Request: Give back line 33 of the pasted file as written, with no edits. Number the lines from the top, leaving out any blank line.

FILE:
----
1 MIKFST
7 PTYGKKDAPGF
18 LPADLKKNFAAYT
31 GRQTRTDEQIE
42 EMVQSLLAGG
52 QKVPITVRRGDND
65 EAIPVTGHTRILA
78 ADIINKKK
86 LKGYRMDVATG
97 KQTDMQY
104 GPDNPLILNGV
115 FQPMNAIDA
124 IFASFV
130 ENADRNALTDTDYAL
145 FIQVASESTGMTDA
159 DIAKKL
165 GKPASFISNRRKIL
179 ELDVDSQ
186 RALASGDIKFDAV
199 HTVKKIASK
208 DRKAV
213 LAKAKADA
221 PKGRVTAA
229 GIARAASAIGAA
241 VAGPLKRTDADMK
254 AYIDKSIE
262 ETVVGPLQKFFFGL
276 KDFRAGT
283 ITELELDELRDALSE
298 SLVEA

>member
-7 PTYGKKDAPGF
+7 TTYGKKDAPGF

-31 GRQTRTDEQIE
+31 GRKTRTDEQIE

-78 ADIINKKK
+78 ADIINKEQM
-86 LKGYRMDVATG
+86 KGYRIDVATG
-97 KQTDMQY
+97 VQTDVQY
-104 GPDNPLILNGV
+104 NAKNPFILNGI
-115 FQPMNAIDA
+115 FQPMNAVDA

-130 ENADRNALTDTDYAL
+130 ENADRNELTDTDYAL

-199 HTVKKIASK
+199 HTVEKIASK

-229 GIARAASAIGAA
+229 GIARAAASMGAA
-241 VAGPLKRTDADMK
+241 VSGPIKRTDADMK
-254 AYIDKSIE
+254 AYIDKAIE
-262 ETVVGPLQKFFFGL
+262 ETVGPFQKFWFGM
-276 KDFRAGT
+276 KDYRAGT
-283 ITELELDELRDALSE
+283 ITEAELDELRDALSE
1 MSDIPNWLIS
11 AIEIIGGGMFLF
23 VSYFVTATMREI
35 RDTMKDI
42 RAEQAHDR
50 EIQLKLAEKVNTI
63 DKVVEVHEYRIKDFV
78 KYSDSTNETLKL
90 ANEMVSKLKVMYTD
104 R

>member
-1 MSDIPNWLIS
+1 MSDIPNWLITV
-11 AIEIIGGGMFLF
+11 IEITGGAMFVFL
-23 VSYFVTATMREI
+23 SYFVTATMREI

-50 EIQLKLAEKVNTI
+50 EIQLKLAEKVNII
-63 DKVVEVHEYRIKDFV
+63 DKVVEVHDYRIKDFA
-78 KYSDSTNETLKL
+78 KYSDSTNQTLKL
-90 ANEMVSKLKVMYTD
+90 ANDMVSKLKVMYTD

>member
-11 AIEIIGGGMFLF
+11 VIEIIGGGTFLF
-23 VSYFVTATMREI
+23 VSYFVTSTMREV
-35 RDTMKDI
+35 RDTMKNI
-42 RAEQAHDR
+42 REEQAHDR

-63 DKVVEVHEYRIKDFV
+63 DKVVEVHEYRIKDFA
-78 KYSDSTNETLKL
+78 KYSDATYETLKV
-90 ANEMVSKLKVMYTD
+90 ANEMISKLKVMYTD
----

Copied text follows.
+7 TTYGKKDAPGF